Sichuan peppercorns are actually the spicy "outer peel" of berries in the "prickly ash" family plants native to Sichuan province of China. These sharp, pungent yet flavorful, rusty-red "peppercorn-like" coverings are one of the top ingredients employed in "Chinese five-spice" powder.
In the mainland China, they are popular as huājiāo.
Scientific name: Zanthoxylum simulans.
|Green Szechuan peppercorn berries.
Photo courtesy: Prince Roy
Prickly-ash tree is a citrus family, a flowering plant native to the mountainous Szechuan region of China. It is a small-size tree featuring numerous short, stout spines appear on the woody branches and leaf petioles as in a lemon plant.
During winter, blossoms appear in slender cymes, which subsequently develop into tiny reddish-brown berries by the end of spring. Once the berry is ripe, it split open to release round, black seeds from inside. What remains after deseeding is the "outer coat" (husk) which gathered and employed as "Szechuan peppercorn spice," whereas their seeds discarded.
|Close-up view. Note for rust red husks of peppercorns which used as a spice.|
Sichuan peppercorns differ from black peppercorns, which are native to the Indian subcontinent, in plant characteristics, aroma, and hotness. Sichuan peppers feature anise flavor with slight tangy taste and less pronounced pungency than black peppercorns.
One of the popular ingredients of East Asian cooking, the peppers are indeed one of the richest sources of essential oils, minerals, vitamins, and antioxidants.
Unlike other pepper verities, Sichuan pepper contains unique essential oils, which gives them a special citrus flavor with a biting, pungent taste. Their aromatic flavor comes to them from terpenes such as ß-myrcene, limonene, geraniol, linalool, cineol, citronellal, and di-pentene; whereas, their hotness character is due to certain alkamides embedded in their outer shell.
Like black peppercorns, Szechuan peppers also aid in the digestion power through increasing gastric juice and enzymes secretion inside the gut.
Szechuan peppers are also a good source of vitamins such as vitamin-A, carotenes, pyridoxine, thiamin, and minerals like copper, potassium, iron, manganese, phosphorous, selenium, and zinc.
Native North Americans use the ground bark of Szechuan plant as a remedy for a toothache.
As in anise, these peppercorns too found application in traditional medicines as a stomachic, antiseptic, anti-spasmodic, carminative, digestive, expectorant, stimulant, and tonic.(Medical disclaimer).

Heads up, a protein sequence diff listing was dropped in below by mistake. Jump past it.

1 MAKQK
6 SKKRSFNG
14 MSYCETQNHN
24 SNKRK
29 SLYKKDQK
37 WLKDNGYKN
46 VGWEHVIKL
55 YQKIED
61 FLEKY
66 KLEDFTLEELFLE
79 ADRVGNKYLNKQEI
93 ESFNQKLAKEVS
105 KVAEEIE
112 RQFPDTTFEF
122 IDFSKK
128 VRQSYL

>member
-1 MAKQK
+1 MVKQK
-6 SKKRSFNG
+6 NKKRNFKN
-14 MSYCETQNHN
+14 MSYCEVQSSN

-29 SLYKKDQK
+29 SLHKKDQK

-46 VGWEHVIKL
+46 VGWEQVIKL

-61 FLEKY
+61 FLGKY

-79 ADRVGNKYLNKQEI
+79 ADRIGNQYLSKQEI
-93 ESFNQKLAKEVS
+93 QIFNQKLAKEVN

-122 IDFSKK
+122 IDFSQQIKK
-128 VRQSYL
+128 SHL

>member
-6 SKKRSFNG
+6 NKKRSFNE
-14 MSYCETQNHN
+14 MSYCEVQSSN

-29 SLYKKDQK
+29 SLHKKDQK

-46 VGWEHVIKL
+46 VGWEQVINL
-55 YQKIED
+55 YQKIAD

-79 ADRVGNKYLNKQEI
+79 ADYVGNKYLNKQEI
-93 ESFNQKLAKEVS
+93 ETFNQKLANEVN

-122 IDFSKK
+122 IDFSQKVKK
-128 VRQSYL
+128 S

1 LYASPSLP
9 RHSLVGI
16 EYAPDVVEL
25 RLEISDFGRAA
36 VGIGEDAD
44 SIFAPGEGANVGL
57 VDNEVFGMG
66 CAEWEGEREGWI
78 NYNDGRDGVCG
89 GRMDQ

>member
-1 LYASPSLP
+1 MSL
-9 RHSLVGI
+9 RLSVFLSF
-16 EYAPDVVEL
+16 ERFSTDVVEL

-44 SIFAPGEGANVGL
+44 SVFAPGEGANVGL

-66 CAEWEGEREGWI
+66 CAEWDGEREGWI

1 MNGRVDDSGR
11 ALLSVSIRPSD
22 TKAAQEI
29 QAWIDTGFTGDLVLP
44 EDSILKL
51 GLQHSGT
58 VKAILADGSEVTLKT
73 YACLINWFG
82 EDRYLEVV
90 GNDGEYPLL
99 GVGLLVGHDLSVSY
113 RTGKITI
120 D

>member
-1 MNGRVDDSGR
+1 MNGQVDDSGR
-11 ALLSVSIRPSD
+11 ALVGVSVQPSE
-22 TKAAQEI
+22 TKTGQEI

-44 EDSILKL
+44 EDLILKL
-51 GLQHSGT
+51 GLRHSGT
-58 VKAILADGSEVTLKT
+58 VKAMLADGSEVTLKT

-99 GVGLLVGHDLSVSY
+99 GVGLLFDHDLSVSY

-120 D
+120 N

Sichuan peppercorns can be available year-round. You may find whole or ground peppers in jars, and in air-seal packets, especially in Chinese spice stores. Buy whole peppers (husk) instead of powder as you may need to use whole peppers in stews.
Peppercorns can be stored at room temperature for several months and can be milled using a hand mill, or pestle and mortar, or in a coffee grinder as and when required. Powdered pepper should be stored in the refrigerator in airtight containers.
Sichuan peppercorns commonly feature in Chinese, Tibetan, Taiwanese, Korean, Japanese and Nepalese cooking. In mainland China, it is one of the main ingredients of five-spicemixtures along with star anise, fennel seeds, clove, and cassia bark (cinnamon).
As in other spices like coriander seeds, their flavor can be enhanced by gently roasting under low heat which then added in stir-fries. In the case of stews and soups, whole peppercorns wrapped inside a cheesecloth are dipped until cooking is done, which is then removed just before serving.
Here are some preparation tips:
|Kung po chicken! A szechuan style chicken recipe.|
Sichuan peppers are popular ingredients featuring in Szechwan cuisine, giving it bold and pungent flavors. Some of the favorite preparations that use peppers are kung pao chicken, wok-fried chicken, Bon bon chicken, mapo doufu, “hot pot” dish, etc.
The spice also features in traditional Tibetan cuisine to flavor rice-cake dumplings.
Sichuan pepper oil is added in noodles, chow mein, and in vegetable, fish, prawns stir-fries.
In Japan, dried leaves (Zanthoxylum piperitum (shansho)) are ground and added to dishes.
Although sichuan peppers are not as hot as chili, or black peppercorns, still they may cause some stomach upset, irritation, aggravation of stomach ulcers, etc., especially in those who have peptic ulcer disease. Therefore, recipes prepared with this pepper should be avoided in individuals with stomach ulcers, ulcerative colitis, and diverticulitis conditions. (Medical disclaimer).
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Gernot-Katzer's spice pages. (Opens in new window).
Stanford School of Medicine Cancer information Page- Nutrition to Reduce Cancer Risk.